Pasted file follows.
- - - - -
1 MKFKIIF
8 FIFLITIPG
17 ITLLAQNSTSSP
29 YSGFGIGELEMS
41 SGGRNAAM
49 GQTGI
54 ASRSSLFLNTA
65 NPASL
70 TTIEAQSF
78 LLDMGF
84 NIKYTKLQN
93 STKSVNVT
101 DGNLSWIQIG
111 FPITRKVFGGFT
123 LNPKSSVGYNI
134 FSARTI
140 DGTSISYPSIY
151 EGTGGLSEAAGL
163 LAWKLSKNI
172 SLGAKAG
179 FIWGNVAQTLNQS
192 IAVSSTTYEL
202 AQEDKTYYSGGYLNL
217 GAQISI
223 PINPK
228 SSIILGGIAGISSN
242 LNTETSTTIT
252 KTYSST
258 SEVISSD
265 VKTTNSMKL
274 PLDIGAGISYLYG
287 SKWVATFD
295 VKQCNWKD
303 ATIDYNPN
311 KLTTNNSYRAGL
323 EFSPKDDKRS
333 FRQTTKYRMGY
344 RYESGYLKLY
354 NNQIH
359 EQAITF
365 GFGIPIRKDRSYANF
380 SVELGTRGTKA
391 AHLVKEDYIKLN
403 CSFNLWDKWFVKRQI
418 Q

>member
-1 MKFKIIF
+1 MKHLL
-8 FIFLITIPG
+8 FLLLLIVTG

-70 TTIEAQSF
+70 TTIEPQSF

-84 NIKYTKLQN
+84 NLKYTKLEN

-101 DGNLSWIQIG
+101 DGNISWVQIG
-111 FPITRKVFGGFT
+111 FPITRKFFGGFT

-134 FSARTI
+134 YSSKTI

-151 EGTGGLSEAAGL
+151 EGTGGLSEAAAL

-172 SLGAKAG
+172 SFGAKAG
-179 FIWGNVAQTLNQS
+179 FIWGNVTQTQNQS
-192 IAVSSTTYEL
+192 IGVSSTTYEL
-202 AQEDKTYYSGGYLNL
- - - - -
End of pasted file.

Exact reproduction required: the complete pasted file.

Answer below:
1 MKFKIIF
8 FIFLITIPG
17 ITLLAQNSTSSP
29 YSGFGIGELEMS
41 SGGRNAAM
49 GQTGI
54 ASRSSLFLNTA
65 NPASL
70 TTIEAQSF
78 LLDMGF
84 NIKYTKLQN
93 STKSVNVT
101 DGNLSWIQIG
111 FPITRKVFGGFT
123 LNPKSSVGYNI
134 FSARTI
140 DGTSISYPSIY
151 EGTGGLSEAAGL
163 LAWKLSKNI
172 SLGAKAG
179 FIWGNVAQTLNQS
192 IAVSSTTYEL
202 AQEDKTYYSGGYLNL
217 GAQISI
223 PINPK
228 SSIILGGIAGISSN
242 LNTETSTTIT
252 KTYSST
258 SEVISSD
265 VKTTNSMKL
274 PLDIGAGISYLYG
287 SKWVATFD
295 VKQCNWKD
303 ATIDYNPN
311 KLTTNNSYRAGL
323 EFSPKDDKRS
333 FRQTTKYRMGY
344 RYESGYLKLY
354 NNQIH
359 EQAITF
365 GFGIPIRKDRSYANF
380 SVELGTRGTKA
391 AHLVKEDYIKLN
403 CSFNLWDKWFVKRQI
418 Q

>member
-1 MKFKIIF
+1 MKHLL
-8 FIFLITIPG
+8 FLLLLIVTG

-70 TTIEAQSF
+70 TTIEPQSF

-84 NIKYTKLQN
+84 NLKYTKLEN

-101 DGNLSWIQIG
+101 DGNISWVQIG
-111 FPITRKVFGGFT
+111 FPITRKFFGGFT

-134 FSARTI
+134 YSSKTI

-151 EGTGGLSEAAGL
+151 EGTGGLSEAAAL

-172 SLGAKAG
+172 SFGAKAG
-179 FIWGNVAQTLNQS
+179 FIWGNVTQTQNQS
-192 IAVSSTTYEL
+192 IGVSSTTYEL
-202 AQEDKTYYSGGYLNL